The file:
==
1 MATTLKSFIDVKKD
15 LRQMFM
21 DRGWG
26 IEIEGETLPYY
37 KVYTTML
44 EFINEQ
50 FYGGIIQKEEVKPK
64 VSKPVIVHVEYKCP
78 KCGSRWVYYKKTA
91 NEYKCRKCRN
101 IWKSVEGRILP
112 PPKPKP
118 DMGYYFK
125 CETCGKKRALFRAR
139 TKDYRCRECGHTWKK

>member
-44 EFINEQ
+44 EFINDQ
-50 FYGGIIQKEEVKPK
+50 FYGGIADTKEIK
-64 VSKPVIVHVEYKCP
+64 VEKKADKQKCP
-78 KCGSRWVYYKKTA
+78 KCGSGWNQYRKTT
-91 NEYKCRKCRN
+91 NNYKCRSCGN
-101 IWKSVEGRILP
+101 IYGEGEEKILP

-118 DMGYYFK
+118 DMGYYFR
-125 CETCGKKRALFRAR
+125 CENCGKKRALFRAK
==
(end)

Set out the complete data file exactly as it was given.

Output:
1 MATTLKSFIDVKKD
15 LRQMFM
21 DRGWG
26 IEIEGETLPYY
37 KVYTTML
44 EFINEQ
50 FYGGIIQKEEVKPK
64 VSKPVIVHVEYKCP
78 KCGSRWVYYKKTA
91 NEYKCRKCRN
101 IWKSVEGRILP
112 PPKPKP
118 DMGYYFK
125 CETCGKKRALFRAR
139 TKDYRCRECGHTWKK

>member
-44 EFINEQ
+44 EFINDQ
-50 FYGGIIQKEEVKPK
+50 FYGGIADTKEIK
-64 VSKPVIVHVEYKCP
+64 VEKKADKQKCP
-78 KCGSRWVYYKKTA
+78 KCGSGWNQYRKTT
-91 NEYKCRKCRN
+91 NNYKCRSCGN
-101 IWKSVEGRILP
+101 IYGEGEEKILP

-118 DMGYYFK
+118 DMGYYFR
-125 CETCGKKRALFRAR
+125 CENCGKKRALFRAK